Respondents allege that Petitioner violated Neb. Rev. Stat. § 48-824(3)(b) and (c) by not presenting a bargaining proposal to Respondents when requested during the September 7, 2011 meeting.  The relevant statutes state that it is a prohibited practice for any employee, employee organization, or bargaining unit or for any representative or collective-bargaining agent to:

(b) Interfere with, restrain, or coerce an employer with respect to rights granted by the Industrial Relations Act…and

(c) Refuse to bargain collectively with an employer as required by the Industrial Relations Act.


We again look to NLRB case law for guidance.

In NLRB v. Insurance Agents’ Union, the United States Supreme Court recognized that “collective bargaining…is not simply an occasion for purely formal meetings between management and labor while each maintains an attitude of take it or leave it, it presupposes a desire to reach ultimate agreement, to enter into a collective bargaining contract.”  361 U.S. 477, 485-486 (1960).  Similarly, the Supreme Court in NLRB v. Katz held that parties must refrain not only from behavior “which reflects a cast of mind against reaching agreement,” but from behavior “which is in effect a refusal to negotiate or which directly obstructs or inhibits the actual process of discussion.”  369 U.S. 736, 747 (1962).  Courts will evaluate a party’s overall conduct during negotiations, both at and away from the bargaining table, when determining whether a party has engaged in good faith bargaining.

The NLRB has held that the failure and refusal to provide proposals and/or counterproposals is an indication of bad faith bargaining.  See Taurus Waste Disposal, Inc., 263 N.L.R.B. 309, 314 (1982); Research Products/Blankenship Company, 258 N.L.R.B. 19, 25 (1981); Southside Electric Cooperative, Inc., 243 N.L.R.B. 390 (1979).  In each case, the refusal or failure to provide proposals without delay was not considered a per se violation of one’s duty to bargain in good faith, but was one of several factors considered during the course of a party’s conduct in determining whether a party was bargaining in good faith.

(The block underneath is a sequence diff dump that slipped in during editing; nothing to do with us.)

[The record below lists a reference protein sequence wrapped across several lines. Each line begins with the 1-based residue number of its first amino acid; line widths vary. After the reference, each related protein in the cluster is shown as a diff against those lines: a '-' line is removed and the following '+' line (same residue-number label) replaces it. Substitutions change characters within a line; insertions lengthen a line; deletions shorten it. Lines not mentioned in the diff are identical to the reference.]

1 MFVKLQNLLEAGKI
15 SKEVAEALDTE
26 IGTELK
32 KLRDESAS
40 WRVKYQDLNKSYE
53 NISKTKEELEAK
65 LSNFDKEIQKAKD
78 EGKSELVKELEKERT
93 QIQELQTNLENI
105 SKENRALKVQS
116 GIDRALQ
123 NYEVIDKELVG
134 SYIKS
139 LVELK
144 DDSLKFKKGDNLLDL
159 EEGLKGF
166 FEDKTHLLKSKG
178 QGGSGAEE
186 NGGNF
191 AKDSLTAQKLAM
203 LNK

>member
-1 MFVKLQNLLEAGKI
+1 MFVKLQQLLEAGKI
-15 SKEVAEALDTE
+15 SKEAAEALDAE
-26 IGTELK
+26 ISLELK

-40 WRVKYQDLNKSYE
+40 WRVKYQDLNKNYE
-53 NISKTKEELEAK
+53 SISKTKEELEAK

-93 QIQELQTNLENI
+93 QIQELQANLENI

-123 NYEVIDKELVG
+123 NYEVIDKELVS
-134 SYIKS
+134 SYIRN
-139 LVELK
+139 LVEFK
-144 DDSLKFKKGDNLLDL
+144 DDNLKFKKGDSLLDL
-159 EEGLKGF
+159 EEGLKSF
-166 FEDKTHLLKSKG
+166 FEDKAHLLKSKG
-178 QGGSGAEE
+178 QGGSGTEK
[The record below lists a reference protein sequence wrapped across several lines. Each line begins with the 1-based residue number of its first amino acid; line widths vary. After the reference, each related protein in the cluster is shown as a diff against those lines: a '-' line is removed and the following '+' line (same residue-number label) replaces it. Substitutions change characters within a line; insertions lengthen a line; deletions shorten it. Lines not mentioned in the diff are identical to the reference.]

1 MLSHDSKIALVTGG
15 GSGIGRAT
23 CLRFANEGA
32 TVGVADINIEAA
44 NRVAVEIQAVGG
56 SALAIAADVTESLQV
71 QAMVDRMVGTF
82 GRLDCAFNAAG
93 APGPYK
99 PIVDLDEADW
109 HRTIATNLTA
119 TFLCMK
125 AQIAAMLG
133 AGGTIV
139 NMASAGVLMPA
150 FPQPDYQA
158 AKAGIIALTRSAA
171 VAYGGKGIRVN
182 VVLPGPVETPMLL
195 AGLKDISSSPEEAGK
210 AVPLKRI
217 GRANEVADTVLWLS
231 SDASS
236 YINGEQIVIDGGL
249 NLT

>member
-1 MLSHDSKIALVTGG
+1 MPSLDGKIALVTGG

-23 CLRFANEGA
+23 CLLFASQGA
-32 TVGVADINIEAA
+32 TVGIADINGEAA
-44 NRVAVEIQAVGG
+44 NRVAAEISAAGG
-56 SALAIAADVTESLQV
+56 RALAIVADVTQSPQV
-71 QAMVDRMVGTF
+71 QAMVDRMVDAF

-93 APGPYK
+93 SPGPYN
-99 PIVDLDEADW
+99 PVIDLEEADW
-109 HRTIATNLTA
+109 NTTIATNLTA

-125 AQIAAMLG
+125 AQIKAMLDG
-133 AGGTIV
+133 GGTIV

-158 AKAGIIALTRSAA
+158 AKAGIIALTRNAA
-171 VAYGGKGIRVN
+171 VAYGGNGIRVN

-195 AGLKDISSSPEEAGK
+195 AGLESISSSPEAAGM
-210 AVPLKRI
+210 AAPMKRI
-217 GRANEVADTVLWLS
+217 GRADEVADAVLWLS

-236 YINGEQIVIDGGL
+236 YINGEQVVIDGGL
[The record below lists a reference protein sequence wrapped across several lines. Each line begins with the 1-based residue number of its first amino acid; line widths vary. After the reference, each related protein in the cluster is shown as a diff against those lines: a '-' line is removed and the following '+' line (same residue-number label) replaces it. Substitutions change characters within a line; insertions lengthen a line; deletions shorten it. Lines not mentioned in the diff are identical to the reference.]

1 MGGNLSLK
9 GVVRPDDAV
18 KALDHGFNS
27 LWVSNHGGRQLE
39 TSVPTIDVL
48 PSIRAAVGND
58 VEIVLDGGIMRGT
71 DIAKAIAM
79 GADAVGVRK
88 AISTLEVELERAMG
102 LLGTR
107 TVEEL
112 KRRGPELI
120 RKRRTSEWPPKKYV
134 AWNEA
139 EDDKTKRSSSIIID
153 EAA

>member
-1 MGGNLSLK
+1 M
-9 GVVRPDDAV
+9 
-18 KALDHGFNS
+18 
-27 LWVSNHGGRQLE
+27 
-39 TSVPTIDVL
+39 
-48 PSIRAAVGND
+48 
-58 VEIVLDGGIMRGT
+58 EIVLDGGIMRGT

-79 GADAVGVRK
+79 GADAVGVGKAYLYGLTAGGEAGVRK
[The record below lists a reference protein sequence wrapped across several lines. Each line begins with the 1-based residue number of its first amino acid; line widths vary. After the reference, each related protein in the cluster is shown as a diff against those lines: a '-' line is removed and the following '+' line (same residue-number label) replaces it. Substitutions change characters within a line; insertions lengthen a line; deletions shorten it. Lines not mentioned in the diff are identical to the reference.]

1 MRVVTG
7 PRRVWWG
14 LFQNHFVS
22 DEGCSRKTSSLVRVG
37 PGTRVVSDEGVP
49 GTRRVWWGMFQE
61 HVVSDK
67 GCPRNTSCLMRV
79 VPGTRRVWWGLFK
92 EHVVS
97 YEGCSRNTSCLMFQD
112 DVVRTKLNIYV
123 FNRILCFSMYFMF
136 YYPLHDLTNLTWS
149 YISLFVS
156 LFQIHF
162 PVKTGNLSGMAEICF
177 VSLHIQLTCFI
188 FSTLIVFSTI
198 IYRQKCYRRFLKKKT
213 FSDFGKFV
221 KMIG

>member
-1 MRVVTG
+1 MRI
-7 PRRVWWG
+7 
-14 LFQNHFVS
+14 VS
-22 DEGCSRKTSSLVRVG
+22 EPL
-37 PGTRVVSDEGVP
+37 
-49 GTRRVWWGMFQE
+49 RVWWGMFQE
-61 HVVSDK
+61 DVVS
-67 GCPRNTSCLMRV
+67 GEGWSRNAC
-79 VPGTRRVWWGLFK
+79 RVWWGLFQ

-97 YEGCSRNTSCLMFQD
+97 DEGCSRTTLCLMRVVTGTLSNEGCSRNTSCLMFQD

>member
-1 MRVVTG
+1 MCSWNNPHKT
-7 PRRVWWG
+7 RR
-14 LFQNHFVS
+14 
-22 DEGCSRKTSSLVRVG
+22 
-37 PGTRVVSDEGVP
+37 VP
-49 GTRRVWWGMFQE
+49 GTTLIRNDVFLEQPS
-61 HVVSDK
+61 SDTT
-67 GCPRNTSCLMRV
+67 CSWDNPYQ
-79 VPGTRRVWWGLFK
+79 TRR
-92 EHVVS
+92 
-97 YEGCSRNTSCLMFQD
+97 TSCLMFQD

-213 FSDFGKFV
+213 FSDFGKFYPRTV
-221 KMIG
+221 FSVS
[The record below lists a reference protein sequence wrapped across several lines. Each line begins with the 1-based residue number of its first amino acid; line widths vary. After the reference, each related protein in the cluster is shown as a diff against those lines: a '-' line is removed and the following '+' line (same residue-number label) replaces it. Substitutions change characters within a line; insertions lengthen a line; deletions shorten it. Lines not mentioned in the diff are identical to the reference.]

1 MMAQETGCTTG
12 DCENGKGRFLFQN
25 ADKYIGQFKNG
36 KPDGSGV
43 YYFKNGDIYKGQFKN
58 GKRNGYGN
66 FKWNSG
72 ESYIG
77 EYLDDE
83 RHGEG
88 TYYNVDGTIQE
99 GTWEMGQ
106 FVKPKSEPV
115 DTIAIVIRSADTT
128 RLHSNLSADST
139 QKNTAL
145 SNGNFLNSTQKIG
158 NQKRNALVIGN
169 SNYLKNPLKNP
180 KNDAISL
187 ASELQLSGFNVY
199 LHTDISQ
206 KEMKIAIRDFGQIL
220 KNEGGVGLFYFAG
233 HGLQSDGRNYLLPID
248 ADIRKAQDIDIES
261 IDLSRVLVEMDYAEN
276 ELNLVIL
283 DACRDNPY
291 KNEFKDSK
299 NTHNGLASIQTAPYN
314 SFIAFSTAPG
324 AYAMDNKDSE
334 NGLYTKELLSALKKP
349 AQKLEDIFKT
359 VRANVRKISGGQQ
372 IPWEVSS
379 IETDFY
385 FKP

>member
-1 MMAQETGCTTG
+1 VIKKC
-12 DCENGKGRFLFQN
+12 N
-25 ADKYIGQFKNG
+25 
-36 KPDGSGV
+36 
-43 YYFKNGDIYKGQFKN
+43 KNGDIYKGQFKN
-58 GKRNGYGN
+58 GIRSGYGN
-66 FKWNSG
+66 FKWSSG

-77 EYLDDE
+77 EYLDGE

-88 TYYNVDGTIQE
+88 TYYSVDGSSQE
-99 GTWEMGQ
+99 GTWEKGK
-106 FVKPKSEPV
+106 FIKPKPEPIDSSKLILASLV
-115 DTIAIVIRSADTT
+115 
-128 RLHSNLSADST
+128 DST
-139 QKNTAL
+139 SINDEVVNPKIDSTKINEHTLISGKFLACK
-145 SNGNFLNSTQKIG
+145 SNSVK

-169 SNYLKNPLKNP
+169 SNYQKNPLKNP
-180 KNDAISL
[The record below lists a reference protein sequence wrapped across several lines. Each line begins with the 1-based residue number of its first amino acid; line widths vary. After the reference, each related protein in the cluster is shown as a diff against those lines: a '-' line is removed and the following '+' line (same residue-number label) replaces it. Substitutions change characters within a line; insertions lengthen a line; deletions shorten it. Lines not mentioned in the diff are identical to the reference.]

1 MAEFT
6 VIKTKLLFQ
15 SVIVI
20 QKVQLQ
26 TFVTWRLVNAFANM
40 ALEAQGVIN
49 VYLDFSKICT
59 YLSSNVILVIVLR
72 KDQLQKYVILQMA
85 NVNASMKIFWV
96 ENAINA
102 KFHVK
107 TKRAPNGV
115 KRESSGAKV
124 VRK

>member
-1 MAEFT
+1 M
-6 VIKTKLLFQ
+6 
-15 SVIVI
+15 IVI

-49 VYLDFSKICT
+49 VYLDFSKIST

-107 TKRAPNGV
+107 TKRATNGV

In looking at the totality of the Union’s conduct in this case, we do not believe that the Union’s refusal to offer a bargaining proposal during the September 7, 2011 meeting was in and of itself a prohibited practice.  The evidence shows that prior to the September 7, 2011 meeting, the Union told the County that it was willing to sit down with the County for face to face negotiation sessions, but the County stood firm in its position that it would only bargain with representatives of the Union excluding Mr. Patel.  The County again made it clear during the September 7, 2011 meeting that it was refusing to recognize Mr. Patel as the bargaining representative for the Union.  The County’s refusal to bargain was verbalized repeatedly, and we believe that the Union was not unreasonable in its belief that negotiations would be futile from that point forward.    Therefore, we find that the Union did not violate § 48-824(3)(b) and (c). 


            Petitioner requests that the Commission conclude that Respondents violated § 48-824(2)(e); order Respondents to cease and desist from engaging in the prohibited practice; order Respondents to engage in good faith negotiations with Petitioner and Petitioner’s duly appointed representative, Mr. Bryan Patel, or other such designated representative as Petitioner may designate; and order reimbursement of attorney’s fees and costs.

            Under the NLRA, the usual remedy for an employer’s refusal to bargain in violation of § 8(a)(5) is an order to cease and desist from refusing to bargain and, upon request, to bargain collectively regarding rates of pay, hours, and other conditions of employment.  See e.g. Power Inc., 311 N.L.R.B. 599, 145 LRRM 1198 (1993), enforced, 40 F.3d 409 (D.C. Cir. 1994).  The Commission’s authority to issue remedies after finding a failure or refusal to bargain in good faith can be seen in Fraternal Order of Police, Lodge 41 v. County of Scotts Bluff, et al., 13 CIR 270 (2000), wherein the Commission entered a cease and desist order and ordered a recommencement of good faith negotiations.  An order requiring good faith bargaining to resume and that the offending party cease and desist from committing the prohibited practice is clearly within the Commission’s authority, and will therefore be ordered.

            With regard to Petitioner’s request for attorney’s fees, such an award is appropriate where an employer’s misconduct was flagrant, aggravated, persistent and pervasive. See International Union of Operating Engineers Local 571 v. Cass County, 14 CIR 259.  Respondents’ conduct did not rise to the level necessary to justify an award of attorney’s fees.  Accordingly, attorney’s fees are not awarded. 


1.      Respondents shall cease and desist from refusing to bargain with Petitioner and Petitioner’s duly appointed representatives.

2.      Respondents shall commence good faith negotiations with Petitioner and Petitioner’s duly appointed representatives within the next thirty (30) days, and shall negotiate in good faith until an agreement has been reached or further order of the Commission.

 All panel Commissioners join in the entry of this Order.